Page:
After 15 FITARA hearings over the last seven years, Rep. Gerry Connolly, D-Va., confirmed that FITARA oversight hearings will continue under the leadership of Rep. Nancy Mace, R-S.C. – the new chair of the House Oversight and Accountability Committee’s Subcommittee on Cybersecurity, Information Technology, and Government Innovation.

Rep. Connolly, who is ranking member of the panel and one of the prime movers behind enacting the 2014 Federal Information Technology Acquisition Reform Act (FITARA), also previewed that the two lawmakers are looking ahead to “new frontiers” of the FITARA Scorecard.

At Wednesday night’s FITARA Awards and FedRAMP Celebration – the awards ceremony hosted by MeriTalk to recognize Federal agencies that are notching superior progress in IT-related measures on the FITARA Scorecard issued by the committee – Rep. Connolly parted the curtains on the future course of the scorecard.

“We have had 15 oversight hearings on FITARA over seven years – 15. And I just got a pledge from my new subcommittee chair, Nancy Mace of South Carolina, we will continue to have oversight hearings on FITARA,” Rep. Connolly said.

“And why is that important? Because it’s important to maintain that progress. It’s important for change agents within the Federal government to know that they have an ally on the Hill that will be having their backs and pressing,” he added.

The ranking member explained how the FITARA Scorecard has made fundamental impacts since the underlying law was approved in 2014.

For example, he said the Federal government now understands that who technology leaders report to matters. Chief information officers (CIOs) are now elevated within their agencies to ensure they are part of key conversations about mission execution. FITARA has driven the percentage of CIOs with a direct or partial reporting relationship to agency heads to over 90 percent, from just over 50 percent before the law was passed.

The congressman also pointed to retiring old data centers as another win under FITARA. Since 2015, the Federal government has closed more than 4,000 data centers, increasing data security through migration to the cloud and saving taxpayers about $4.7 billion.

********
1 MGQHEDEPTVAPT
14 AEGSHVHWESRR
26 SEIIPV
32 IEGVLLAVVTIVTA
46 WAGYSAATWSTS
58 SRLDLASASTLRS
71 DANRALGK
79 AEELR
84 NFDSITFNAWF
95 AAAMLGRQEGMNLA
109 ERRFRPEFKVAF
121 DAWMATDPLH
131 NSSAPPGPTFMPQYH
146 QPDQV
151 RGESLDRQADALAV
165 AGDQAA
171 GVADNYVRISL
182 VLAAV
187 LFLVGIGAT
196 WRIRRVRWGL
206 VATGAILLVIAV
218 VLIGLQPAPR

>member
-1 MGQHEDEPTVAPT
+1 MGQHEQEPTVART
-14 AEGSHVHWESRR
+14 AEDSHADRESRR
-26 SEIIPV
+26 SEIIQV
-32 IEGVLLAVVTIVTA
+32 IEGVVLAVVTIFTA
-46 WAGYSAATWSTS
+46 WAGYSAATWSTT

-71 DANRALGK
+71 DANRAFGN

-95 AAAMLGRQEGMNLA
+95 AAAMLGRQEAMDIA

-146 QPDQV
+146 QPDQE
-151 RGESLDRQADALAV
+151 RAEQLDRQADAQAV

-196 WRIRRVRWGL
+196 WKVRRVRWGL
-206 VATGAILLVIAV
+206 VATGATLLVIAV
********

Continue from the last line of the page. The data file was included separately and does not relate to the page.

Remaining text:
“Not many bills can claim that, but we can,” Rep. Connolly said.

The Future of FITARA

Looking ahead to FITARA 16.0, the congressman stressed the importance of the scorecard’s continued evolution and relevance.

Rep. Connolly told MeriTalk that the subcommittee plans to continue to work with stakeholders to finalize a modernized cyber score using new metrics from the Office of Management and Budget (OMB).

Additionally, he pledged to continue to push the CIO reporting authority metric and direct agencies to self-report their CIO’s control over IT spending and acquisition – in addition to the status of codifying their CIO reporting relationship.

“We want to move into new frontiers. And Miss Mace and I are going to be doing that in AI, in cybersecurity, and in other fields and endeavors as well, to make sure that America is competitive and to make sure that the Federal government is at the cutting edge.”

“And the good news is, we’ve created partners to do that both in the Federal government – lots of CIOs who are in fact enthusiastic change agents and have been partners in the enterprise – and also in the private sector,” he continued.

On the FedRAMP front, Rep. Connolly applauded the program’s recent codification into law, and said he looks forward to working with both the private and public sector “in making sure it gets implemented and that it does what it’s designed to do – to expedite the ability of private entities to compete for Federal business in the cloud.”

“We’ve made a lot of progress, but there’s a lot more to be done,” he said. “And I look forward to working with you and with my colleagues here in Congress, especially after the lessons learned in this pandemic.”

“I hope my colleagues have had a chance to really reflect on the criticality of IT, and that we need to make those investments to make sure that, if there is another pandemic ever in our future – and God help us I hope not – but we’re up to it. And we’re going to be able to continue to provide services to the American people uninterrupted because we made those investments in IT and the personnel who made it possible,” Rep. Connolly concluded.

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Grace Dille
Grace Dille
Grace Dille is MeriTalk's Assistant Managing Editor covering the intersection of government and technology.